Andy Greenberg is a senior writer for Wired magazine, and he covered the unfolding stories of both Stuxnet and "Sandworm," as the alleged Russian cyberwar unit linked to the Ukraine attacks was dubbed.
Greenberg took a book leave from Wired to write "Sandworm," a comprehensive look at the technical, military and political stories of this new hidden war. The result is an essential guide to help us make sense of what will surely be an increasingly consequential form of military, criminal and insurgent aggression.
This book comes at a crucial juncture in the evolving doctrine and practice of cyberwar, a practice that confounds the intuition of the traditional military and foreign policy establishment.
One of the weirdest conversations I ever had was about this matter. It was a decade ago, and I was on a holiday in the Caribbean and the only other guests at the hotel were a family of "State Department" people. Dad had been with USAID when the Soviet tanks rolled in Hungary, his sons worked for undisclosed agencies within State. Hereditary spooks.
One day, one of these second-gen spooks and I were by the pool and we got to talking about cyberwar, which he was very bullish on. I spent about an hour trying to explain to him that cyberwar and cyberweapon were imperfect analogies, so imperfect as to be terribly misleading. It was clear that he thought a cyberweapon was like a digital bomb: a tool that somehow projected force over an adversary's digital infrastructure.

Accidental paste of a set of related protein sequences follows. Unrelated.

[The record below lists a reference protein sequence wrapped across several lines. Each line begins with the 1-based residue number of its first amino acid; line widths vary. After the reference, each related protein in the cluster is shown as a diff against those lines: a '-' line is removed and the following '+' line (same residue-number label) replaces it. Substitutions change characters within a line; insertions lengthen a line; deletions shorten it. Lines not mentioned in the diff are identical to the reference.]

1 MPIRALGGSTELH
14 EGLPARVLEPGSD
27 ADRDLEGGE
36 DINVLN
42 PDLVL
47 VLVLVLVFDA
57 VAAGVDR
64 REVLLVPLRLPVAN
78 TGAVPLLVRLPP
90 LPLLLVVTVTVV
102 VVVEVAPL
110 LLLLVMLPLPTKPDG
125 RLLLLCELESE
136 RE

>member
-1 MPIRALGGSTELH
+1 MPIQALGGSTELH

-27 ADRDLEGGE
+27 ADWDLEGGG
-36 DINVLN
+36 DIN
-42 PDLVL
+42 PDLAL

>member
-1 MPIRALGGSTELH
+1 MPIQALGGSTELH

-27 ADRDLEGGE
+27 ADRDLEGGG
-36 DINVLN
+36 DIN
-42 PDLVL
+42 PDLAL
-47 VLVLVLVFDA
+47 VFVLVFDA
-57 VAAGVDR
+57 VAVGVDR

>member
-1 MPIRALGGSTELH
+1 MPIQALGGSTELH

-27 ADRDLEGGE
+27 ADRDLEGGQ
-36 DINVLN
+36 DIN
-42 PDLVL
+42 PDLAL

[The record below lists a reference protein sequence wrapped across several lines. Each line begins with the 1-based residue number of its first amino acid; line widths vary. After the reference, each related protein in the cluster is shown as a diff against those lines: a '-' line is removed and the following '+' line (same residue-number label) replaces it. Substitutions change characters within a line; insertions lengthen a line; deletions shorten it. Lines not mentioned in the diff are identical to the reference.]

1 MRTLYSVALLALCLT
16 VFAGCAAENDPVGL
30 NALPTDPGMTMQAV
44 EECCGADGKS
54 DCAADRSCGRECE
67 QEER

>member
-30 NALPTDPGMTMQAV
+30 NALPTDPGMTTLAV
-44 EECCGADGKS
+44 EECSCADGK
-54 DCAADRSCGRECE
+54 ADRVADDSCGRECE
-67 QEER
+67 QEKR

But a cyberweapon isn't that at all. A cyberweapon, is, at root, a secret. Specifically, it's a secret about a defect in a piece of software, preferably software that is in wide usage. When an agency or private cyberweapons dealer or criminal discovers one of these defects (also known as a "vulnerability" or "vuln"), they make the decision not to divulge its existence to the vendor (who would then update the software to eliminate the defect), and instead they write tools that exploit this defect in order to compromise the system.
A cyberweapon is a defect you discover in a system that your enemy uses, but we don't have "good guy" software and "bad guy" software. Defects in widely used operating systems like Windows, or the embedded systems inside of the actuators and sensors that control power plants and other critical systems, are used by everyone, all around the world, leaving all of those systems vulnerable to attack by anyone who learns or discovers the secret.
Thus, deliberately choosing secrecy about defects in order to leave your adversary's infrastructure in a vulnerable state means also leaving your own infrastructure vulnerable. It's a posture that is purely offensive, so much so that it leaves you defenseless. It's a terrible idea.
That guy in the hotel pool didn't get it. Neither did others in the military-industrial complex.
The world is becoming a computer. A voting machine is a computer we put fragile democracies inside of. A power plant is a computer we put flaming coal inside of. A car is a fast-moving computer we put easily damaged people inside of. The computer is the most salient feature of these systems because without the computer, they become inert, useless or even deadly.